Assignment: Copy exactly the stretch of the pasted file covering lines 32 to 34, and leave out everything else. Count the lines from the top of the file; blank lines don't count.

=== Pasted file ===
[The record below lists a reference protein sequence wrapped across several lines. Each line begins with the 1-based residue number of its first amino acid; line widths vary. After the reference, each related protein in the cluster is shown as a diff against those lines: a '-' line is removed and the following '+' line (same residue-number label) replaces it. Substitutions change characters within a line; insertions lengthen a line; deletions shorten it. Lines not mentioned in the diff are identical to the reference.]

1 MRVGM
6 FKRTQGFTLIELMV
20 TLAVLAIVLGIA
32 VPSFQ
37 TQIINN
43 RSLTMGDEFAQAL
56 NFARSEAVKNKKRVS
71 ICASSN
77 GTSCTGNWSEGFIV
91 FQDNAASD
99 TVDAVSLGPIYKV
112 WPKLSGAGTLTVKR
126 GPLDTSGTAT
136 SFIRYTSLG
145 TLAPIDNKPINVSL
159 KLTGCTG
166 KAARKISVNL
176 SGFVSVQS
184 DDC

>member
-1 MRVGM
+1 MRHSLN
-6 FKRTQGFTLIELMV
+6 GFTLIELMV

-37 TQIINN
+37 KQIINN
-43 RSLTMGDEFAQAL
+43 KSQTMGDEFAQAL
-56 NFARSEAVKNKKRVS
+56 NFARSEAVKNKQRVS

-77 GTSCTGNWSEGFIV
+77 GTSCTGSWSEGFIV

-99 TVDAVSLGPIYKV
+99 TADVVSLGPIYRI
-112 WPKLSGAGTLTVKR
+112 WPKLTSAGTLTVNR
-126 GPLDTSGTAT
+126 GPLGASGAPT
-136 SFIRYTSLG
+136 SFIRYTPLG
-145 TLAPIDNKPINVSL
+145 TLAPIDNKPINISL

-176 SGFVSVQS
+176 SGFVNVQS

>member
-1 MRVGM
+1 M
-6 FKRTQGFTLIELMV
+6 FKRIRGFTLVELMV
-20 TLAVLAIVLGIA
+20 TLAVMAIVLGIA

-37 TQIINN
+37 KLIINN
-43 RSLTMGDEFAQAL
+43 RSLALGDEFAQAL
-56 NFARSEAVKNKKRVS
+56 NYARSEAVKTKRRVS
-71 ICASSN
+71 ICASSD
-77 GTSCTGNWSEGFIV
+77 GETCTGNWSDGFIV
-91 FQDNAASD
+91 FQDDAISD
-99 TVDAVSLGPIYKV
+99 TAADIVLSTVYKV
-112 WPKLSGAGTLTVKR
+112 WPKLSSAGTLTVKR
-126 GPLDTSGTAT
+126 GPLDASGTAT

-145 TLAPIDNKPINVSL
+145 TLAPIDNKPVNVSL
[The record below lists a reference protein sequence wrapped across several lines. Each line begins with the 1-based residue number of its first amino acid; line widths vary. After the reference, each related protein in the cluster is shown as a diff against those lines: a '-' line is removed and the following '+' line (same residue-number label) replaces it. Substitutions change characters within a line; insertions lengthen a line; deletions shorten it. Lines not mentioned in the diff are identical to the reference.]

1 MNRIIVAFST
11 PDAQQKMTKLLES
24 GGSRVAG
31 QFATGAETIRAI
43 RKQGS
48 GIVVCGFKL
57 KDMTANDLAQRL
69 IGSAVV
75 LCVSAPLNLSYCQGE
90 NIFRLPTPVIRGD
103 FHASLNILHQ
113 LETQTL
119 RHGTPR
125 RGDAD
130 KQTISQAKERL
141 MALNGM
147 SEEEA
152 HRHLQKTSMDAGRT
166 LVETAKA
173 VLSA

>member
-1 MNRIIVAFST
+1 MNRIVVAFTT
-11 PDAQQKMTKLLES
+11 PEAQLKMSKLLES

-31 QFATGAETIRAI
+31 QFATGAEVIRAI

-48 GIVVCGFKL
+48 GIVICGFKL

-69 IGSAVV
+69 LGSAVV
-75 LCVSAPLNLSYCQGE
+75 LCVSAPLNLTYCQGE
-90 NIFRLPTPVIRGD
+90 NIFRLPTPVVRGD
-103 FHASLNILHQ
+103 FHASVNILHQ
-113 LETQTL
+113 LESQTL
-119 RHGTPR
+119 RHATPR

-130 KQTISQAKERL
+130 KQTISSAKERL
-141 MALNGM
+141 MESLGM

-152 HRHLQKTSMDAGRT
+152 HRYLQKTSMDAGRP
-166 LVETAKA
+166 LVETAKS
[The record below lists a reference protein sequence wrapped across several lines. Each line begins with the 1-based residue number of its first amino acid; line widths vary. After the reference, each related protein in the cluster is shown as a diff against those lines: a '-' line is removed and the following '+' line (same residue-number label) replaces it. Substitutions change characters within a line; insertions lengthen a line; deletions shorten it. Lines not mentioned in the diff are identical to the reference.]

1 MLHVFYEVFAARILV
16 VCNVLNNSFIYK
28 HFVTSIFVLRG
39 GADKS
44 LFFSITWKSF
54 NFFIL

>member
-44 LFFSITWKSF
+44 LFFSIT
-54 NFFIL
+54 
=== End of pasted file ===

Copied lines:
-77 GTSCTGNWSEGFIV
+77 GTSCTGSWSEGFIV

-99 TVDAVSLGPIYKV